Michael Hasenstab: Franklin Templeton Global Bond Fund

This manager looks beyond the U.S. and Europe for the government bonds that make his fund a superior performer

Michael Hasenstab is heading for a two-week trip to Asia and Australia to explore the fixed-income and currencies markets there for San Mateo (Calif.)-based Franklin Templeton Funds. "I like to go, for both the meetings and the sense you get on the street, seeing construction and consumer activity," says the 32-year-old fund manager who has dual citizenship in the U.S. and Australia (from which his mother hails). "You certainly can get a feel for what's going on behind the numbers."

Indeed, Hasenstab's on-the-ground research has helped him steer the Templeton Global Bond Fund (TPINX) to a five-year annualized return of 11% for the 2001-05 period, nearly double that of his peers. His investing approach is to analyze each country separately to assess its interest rate and currency outlook, and if he likes it, to buy bonds in the local currency.

GLOBAL DIVERSITY.

  Hasenstab spreads his bets around the globe, since not all fixed-income markets move in the same direction. The fund holds government bonds of 32 nations, with South Korea, Poland, and Canada comprising the three largest holdings. In the 12 months ended in January, Canadian bonds were up 14%, Poland gained 9.5%, and South Korea rose 7.83% (the local market return plus currency changes).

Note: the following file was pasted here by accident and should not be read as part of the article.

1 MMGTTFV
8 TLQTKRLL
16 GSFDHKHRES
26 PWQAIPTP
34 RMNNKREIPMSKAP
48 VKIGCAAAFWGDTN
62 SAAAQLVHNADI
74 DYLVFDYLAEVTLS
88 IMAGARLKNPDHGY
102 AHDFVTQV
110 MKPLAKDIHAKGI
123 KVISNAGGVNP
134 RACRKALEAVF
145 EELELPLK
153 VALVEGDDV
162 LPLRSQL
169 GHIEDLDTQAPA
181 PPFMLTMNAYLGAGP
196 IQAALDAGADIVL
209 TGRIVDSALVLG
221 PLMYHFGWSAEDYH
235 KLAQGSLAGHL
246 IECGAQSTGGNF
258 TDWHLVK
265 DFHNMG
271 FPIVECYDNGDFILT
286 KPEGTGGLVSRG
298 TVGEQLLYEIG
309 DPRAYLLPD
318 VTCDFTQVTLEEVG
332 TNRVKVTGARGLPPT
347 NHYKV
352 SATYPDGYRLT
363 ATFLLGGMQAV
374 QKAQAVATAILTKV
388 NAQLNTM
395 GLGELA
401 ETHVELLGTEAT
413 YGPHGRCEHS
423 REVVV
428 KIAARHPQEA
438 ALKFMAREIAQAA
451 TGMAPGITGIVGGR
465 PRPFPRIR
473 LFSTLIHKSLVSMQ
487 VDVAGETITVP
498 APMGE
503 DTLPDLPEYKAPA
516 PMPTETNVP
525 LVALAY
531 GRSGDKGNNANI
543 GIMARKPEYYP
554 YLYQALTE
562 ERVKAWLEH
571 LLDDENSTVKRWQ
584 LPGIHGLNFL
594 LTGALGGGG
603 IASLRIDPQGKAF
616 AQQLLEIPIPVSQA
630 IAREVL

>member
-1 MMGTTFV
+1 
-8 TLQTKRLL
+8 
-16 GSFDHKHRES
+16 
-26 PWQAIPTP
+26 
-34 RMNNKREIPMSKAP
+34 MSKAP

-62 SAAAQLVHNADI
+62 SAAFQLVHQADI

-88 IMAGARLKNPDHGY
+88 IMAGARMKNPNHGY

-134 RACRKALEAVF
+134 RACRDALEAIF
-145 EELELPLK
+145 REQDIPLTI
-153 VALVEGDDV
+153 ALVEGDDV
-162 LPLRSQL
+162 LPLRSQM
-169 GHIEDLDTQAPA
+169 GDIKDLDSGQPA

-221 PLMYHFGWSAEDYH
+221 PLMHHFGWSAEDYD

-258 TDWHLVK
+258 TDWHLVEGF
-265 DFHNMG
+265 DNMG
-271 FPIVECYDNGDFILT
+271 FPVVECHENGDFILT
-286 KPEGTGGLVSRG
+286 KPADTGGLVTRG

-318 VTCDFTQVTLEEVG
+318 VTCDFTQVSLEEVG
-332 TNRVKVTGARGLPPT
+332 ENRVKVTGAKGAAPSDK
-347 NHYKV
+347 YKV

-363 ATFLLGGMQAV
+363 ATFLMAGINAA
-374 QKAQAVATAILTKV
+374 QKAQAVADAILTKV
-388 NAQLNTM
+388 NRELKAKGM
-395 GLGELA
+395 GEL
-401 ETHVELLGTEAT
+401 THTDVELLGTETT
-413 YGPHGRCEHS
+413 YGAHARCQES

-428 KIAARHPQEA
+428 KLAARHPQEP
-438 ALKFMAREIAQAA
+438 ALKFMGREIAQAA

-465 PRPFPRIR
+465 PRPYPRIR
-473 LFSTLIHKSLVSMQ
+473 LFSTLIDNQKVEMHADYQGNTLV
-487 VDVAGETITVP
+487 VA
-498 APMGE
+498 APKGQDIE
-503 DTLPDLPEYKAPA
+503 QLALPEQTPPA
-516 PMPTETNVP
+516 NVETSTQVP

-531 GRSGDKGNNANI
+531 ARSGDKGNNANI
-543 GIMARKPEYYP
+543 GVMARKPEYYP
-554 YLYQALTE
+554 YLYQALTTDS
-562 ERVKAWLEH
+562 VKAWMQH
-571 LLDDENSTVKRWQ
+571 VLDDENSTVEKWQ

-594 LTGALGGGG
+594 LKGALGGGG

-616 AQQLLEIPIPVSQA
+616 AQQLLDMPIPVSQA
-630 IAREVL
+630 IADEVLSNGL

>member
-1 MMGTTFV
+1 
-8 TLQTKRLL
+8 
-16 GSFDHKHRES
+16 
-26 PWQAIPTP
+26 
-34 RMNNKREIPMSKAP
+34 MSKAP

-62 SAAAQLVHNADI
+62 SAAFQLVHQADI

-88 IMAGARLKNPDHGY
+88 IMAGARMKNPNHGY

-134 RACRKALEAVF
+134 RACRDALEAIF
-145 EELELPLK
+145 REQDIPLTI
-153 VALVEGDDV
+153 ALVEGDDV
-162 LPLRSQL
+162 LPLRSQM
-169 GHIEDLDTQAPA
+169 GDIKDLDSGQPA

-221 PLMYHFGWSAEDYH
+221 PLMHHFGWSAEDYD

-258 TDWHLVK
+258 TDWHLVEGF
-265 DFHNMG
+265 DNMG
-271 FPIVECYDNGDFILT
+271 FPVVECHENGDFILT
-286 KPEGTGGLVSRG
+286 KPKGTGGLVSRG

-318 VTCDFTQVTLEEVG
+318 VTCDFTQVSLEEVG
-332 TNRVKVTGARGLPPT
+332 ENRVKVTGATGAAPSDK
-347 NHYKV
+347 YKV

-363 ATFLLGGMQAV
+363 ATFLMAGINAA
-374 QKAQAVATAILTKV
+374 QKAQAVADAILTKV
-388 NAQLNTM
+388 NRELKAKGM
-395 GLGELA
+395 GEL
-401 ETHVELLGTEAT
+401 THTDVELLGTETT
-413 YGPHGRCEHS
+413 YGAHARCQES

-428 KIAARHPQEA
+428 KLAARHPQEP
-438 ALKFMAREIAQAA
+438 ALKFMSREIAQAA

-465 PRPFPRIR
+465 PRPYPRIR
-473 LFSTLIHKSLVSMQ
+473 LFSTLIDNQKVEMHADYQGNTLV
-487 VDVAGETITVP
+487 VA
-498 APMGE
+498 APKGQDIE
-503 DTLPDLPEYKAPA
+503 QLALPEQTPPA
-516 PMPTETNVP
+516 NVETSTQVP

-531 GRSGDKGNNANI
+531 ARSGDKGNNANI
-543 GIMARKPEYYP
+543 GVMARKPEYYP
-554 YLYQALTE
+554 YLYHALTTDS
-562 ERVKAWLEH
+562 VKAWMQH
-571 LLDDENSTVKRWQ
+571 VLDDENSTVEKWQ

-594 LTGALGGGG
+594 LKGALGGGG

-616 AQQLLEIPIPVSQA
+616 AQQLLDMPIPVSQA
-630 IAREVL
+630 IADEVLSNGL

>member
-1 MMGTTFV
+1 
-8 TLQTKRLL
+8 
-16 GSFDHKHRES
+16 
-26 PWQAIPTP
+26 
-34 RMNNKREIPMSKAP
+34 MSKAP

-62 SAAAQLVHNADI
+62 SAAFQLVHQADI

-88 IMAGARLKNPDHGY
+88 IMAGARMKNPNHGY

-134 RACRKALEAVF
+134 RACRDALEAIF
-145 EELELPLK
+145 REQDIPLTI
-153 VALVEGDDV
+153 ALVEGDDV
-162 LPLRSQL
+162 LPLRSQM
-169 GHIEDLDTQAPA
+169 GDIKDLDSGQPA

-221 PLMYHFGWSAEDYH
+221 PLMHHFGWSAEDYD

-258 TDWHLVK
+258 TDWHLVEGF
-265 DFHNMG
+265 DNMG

According to Hasenstab, better investment opportunities can often be found outside of Japan, Europe, and the U.S. because those countries are so heavily represented in benchmarks like the Salomon Brothers Non-U.S. Dollar World Government Bond index. In fact, the Templeton fund doesn't even own any Japanese bonds, which have lagged due to weakness in the yen. Still, the fund is a big investor in Asia, with 42% of assets invested in securities in nations such as Thailand, Singapore, and South Korea.

ASIA SPECIALIST.

  This fixed-income manager has always had a keen interest in Asia. Hasenstab first joined Franklin Templeton in the summer of 1995, but took a leave of absence a few years later to pursue a PhD. in economics. For his dissertation, he focused on the development of China's debt and equity markets, and was awarded his doctorate in 2001 by the Asia Pacific School of Economics and Management at Australian National University. He has been running the Templeton Global Bond Fund since 2002, along with veteran manager Alex Calvo.

Not surprisingly, Hasenstab's favorite place to invest is Asia and Australia. The macroeconomic environment in the region (except Japan) is healthy, he says, fueled by strong exports, and growing consumption and investment trends that could help boost their currencies vs. the U.S. dollar. He won't be surprised to see even more evidence of this when he hits the streets.

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